Effects of exercise in normobaric hypoxia on hemodynamics during muscle metaboreflex activation in normoxia
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Little is known about the cardiovascular effects of the transition from exercise in hypoxia (EH) to normoxia. This investigation aimed to assess hemodynamics during the metaboreflex elicited in normoxia after EH.
Ten trained athletes (four females and six males, age 35.6 ± 8.4 years) completed a cardiopulmonary test to determine the workload at anaerobic threshold (AT). On separate days, participants performed three randomly assigned exercise sessions (10 min pedalling at 80% of AT): (1) one in normoxia (EN); (2) one in normobaric hypoxia with FiO2 15.5% (EH15.5%); and (3) one in normobaric hypoxia with FiO2 13.5% (EH13.5%). After each session, the following protocol was randomly assigned: either (1) post-exercise muscle ischemia after cycling for 3 min, to study the metaboreflex, or (2) a control exercise recovery (CER) session, without any metaboreflex stimulation.
The main result were that both EH15.5% and EH13.5% impaired (p < 0.05) the ventricular filling rate response during the metaboreflex (− 18 ± 32 and − 20 ± 27 ml s−1), when compared to EN (+ 29 ± 32 ml s−1), thereby causing a reduction in stroke volume response (− 9.1 ± 3.2, − 10.6 ± 8.7, and + 5 ± 5.7 ml for EH15.5%, EH13.5% and EN test, respectively, p < 0.05). Moreover, systemic vascular resistance was increased after the EH15.5% and the EH13.5% in comparison with the EN test.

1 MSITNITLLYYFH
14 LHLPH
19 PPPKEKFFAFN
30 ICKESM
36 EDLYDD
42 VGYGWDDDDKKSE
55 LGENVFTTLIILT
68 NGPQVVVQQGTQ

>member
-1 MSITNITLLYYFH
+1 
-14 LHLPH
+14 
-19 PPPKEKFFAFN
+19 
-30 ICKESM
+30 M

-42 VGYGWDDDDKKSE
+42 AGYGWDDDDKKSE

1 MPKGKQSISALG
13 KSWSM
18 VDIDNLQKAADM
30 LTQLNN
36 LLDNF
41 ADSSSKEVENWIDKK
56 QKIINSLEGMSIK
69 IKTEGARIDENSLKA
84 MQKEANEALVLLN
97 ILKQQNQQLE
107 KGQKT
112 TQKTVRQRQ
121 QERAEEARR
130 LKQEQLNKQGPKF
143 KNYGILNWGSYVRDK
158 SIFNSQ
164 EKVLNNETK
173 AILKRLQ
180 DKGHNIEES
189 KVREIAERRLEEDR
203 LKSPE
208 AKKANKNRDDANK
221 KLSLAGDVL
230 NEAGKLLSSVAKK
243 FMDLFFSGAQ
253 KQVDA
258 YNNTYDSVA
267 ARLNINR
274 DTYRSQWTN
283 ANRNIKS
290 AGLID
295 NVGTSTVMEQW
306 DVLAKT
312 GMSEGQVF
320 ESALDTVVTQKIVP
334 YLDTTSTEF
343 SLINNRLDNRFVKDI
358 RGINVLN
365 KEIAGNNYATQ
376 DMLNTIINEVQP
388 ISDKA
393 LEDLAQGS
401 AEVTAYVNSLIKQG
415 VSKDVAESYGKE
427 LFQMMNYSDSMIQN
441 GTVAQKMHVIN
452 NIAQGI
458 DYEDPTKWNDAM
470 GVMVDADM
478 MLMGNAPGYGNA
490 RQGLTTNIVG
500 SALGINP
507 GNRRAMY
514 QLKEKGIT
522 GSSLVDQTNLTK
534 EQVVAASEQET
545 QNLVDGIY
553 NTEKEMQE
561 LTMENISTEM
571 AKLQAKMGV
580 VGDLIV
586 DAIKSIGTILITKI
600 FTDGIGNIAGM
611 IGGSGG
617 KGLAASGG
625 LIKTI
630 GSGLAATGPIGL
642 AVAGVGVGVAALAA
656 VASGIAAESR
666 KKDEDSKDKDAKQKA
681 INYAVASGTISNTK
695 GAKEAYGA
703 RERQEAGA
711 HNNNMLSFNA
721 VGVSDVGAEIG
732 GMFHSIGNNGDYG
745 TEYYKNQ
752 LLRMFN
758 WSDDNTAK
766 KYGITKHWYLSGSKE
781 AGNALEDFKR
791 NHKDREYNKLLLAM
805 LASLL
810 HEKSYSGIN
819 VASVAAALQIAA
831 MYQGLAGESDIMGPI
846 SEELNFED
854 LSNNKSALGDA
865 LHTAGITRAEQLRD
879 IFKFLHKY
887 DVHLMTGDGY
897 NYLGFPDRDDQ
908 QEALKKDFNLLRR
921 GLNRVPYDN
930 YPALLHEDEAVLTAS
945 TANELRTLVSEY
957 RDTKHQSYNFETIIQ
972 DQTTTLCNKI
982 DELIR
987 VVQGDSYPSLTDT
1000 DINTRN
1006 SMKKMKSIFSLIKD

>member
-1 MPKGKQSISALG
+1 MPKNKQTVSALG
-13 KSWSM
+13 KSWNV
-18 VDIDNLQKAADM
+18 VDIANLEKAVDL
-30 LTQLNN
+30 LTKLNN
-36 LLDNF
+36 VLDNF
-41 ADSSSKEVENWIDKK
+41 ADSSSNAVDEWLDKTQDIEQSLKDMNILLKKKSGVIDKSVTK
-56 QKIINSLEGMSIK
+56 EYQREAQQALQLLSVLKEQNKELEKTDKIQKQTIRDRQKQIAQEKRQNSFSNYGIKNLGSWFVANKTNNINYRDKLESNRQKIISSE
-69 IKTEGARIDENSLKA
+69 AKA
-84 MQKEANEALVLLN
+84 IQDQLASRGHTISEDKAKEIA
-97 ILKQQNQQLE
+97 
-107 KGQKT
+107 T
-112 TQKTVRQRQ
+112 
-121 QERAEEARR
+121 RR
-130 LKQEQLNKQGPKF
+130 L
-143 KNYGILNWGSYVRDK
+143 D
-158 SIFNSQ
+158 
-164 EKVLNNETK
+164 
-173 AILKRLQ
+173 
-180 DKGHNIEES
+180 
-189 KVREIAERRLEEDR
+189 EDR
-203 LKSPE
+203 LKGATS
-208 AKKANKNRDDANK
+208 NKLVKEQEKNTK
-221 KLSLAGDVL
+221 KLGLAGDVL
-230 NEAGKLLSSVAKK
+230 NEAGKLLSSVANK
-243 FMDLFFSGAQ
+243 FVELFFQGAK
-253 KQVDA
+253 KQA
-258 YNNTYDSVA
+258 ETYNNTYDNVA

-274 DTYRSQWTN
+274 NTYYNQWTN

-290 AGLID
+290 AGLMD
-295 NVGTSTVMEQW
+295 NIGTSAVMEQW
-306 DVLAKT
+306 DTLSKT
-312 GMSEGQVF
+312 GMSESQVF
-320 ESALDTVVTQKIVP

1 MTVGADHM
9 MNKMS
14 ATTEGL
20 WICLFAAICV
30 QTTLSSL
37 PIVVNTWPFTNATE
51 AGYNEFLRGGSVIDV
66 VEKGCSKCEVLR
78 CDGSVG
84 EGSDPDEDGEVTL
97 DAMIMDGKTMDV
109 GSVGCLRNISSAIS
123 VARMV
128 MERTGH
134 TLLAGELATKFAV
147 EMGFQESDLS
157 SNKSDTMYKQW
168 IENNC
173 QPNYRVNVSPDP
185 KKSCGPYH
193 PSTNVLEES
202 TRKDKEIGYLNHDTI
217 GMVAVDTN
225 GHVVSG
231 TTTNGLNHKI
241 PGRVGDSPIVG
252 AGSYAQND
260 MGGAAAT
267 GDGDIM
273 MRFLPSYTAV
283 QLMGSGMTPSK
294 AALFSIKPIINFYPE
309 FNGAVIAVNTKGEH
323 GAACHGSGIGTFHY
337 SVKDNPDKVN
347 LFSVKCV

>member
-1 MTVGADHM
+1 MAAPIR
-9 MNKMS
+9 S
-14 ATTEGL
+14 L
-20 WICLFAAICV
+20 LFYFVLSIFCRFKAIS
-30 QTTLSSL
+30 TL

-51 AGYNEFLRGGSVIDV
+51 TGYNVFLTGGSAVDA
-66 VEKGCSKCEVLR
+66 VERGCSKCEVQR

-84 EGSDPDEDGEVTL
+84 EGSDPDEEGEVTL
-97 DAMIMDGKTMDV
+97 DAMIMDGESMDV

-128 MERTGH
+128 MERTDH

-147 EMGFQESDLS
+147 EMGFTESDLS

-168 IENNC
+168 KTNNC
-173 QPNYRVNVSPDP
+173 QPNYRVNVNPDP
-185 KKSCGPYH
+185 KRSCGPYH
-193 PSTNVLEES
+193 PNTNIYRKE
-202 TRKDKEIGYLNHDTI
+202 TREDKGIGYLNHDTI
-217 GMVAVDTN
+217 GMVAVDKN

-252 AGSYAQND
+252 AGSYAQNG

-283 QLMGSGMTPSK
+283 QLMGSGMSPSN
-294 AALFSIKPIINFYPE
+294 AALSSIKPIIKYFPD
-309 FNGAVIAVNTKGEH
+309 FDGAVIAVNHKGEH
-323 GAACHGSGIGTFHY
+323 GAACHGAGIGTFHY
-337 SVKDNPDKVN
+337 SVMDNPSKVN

These data demonstrate that moderate exercise in hypoxia impairs the capacity to enhance venous return during the metaboreflex stimulated in normoxia. Overall, there is a functional shift from a flow to vasoconstriction-mediated mechanism for maintaining the target blood pressure during the metaboreflex.
KeywordsCardiac pre-load Venous return Stroke volume Cardiac output Blood pressure
Control exercise recovery
Cerebral tissue oxygenation
Diastolic blood pressure
Exercise in acute hypoxia
Exercise in normoxia
Mean blood pressure
Post-exercise muscle ischemia
Systolic blood pressure
Sympathetic nervous activity
Peripheral blood O2 saturation
Stroke volume/ventricular ejection time ratio
Systemic vascular resistance
Mean ventricular ejection rate
Left ventricular ejection time
Ventricular filling rate
Carbon dioxide production
Maximum oxygen uptake
This study was supported by the University of Cagliari and the Italian Ministry of Scientific Research.
GM, AD and AC: conceived and designed research, conducted experiments, analysed data, and wrote the manuscript. GS, SM, SR, GG, MM, and VP: conducted experiments and analysed data. SJW and GPM: conceived and designed research, analysed data, and wrote the manuscript.
Compliance with ethical standards
Conflict of interest
The authors have no conflicts of interest that are directly relevant to the content of this manuscript.
All the procedures performed in studies involving human participants were in accordance with the ethical standards of the institutional and/or national research committee and with the 1964 Helsinki Declaration and its later amendments or comparable ethical standards The study was approved by the ethics committee of the University of Cagliari.
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